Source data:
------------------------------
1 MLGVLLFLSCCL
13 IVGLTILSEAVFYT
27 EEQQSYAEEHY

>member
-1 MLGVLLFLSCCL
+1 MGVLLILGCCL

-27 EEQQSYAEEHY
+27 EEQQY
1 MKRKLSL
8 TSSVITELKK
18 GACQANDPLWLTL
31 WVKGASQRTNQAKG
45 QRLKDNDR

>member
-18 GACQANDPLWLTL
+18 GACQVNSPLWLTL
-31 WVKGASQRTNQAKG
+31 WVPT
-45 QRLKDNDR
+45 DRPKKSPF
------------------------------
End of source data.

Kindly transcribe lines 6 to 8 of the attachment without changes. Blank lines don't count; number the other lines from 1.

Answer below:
+1 MGVLLILGCCL

-27 EEQQSYAEEHY
+27 EEQQY